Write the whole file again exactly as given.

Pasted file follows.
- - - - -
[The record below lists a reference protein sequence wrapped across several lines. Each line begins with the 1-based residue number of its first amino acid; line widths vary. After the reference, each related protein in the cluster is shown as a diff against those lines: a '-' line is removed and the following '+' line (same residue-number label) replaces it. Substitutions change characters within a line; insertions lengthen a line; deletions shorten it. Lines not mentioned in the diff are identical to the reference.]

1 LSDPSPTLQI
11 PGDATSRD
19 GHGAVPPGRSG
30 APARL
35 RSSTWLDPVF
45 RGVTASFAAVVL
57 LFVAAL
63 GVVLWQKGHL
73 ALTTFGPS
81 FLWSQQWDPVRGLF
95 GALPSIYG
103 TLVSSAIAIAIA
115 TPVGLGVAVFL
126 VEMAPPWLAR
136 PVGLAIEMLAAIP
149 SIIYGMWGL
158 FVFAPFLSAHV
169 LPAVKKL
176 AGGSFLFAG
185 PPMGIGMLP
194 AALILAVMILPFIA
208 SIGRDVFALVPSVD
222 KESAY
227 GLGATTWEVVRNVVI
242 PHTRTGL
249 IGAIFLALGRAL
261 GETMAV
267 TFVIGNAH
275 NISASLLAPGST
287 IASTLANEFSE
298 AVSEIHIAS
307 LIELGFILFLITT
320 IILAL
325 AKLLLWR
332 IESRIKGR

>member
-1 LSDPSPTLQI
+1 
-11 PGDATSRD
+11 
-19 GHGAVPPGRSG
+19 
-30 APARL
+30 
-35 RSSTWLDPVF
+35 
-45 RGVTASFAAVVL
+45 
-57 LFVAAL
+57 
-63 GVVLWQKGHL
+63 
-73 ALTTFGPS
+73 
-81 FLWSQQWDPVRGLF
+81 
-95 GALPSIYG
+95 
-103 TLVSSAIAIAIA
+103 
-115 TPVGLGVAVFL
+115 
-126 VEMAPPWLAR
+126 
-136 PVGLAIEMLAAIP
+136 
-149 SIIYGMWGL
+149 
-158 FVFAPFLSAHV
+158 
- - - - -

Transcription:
[The record below lists a reference protein sequence wrapped across several lines. Each line begins with the 1-based residue number of its first amino acid; line widths vary. After the reference, each related protein in the cluster is shown as a diff against those lines: a '-' line is removed and the following '+' line (same residue-number label) replaces it. Substitutions change characters within a line; insertions lengthen a line; deletions shorten it. Lines not mentioned in the diff are identical to the reference.]

1 LSDPSPTLQI
11 PGDATSRD
19 GHGAVPPGRSG
30 APARL
35 RSSTWLDPVF
45 RGVTASFAAVVL
57 LFVAAL
63 GVVLWQKGHL
73 ALTTFGPS
81 FLWSQQWDPVRGLF
95 GALPSIYG
103 TLVSSAIAIAIA
115 TPVGLGVAVFL
126 VEMAPPWLAR
136 PVGLAIEMLAAIP
149 SIIYGMWGL
158 FVFAPFLSAHV
169 LPAVKKL
176 AGGSFLFAG
185 PPMGIGMLP
194 AALILAVMILPFIA
208 SIGRDVFALVPSVD
222 KESAY
227 GLGATTWEVVRNVVI
242 PHTRTGL
249 IGAIFLALGRAL
261 GETMAV
267 TFVIGNAH
275 NISASLLAPGST
287 IASTLANEFSE
298 AVSEIHIAS
307 LIELGFILFLITT
320 IILAL
325 AKLLLWR
332 IESRIKGR

>member
-1 LSDPSPTLQI
+1 
-11 PGDATSRD
+11 
-19 GHGAVPPGRSG
+19 
-30 APARL
+30 
-35 RSSTWLDPVF
+35 
-45 RGVTASFAAVVL
+45 
-57 LFVAAL
+57 
-63 GVVLWQKGHL
+63 
-73 ALTTFGPS
+73 
-81 FLWSQQWDPVRGLF
+81 
-95 GALPSIYG
+95 
-103 TLVSSAIAIAIA
+103 
-115 TPVGLGVAVFL
+115 
-126 VEMAPPWLAR
+126 
-136 PVGLAIEMLAAIP
+136 
-149 SIIYGMWGL
+149 
-158 FVFAPFLSAHV
+158 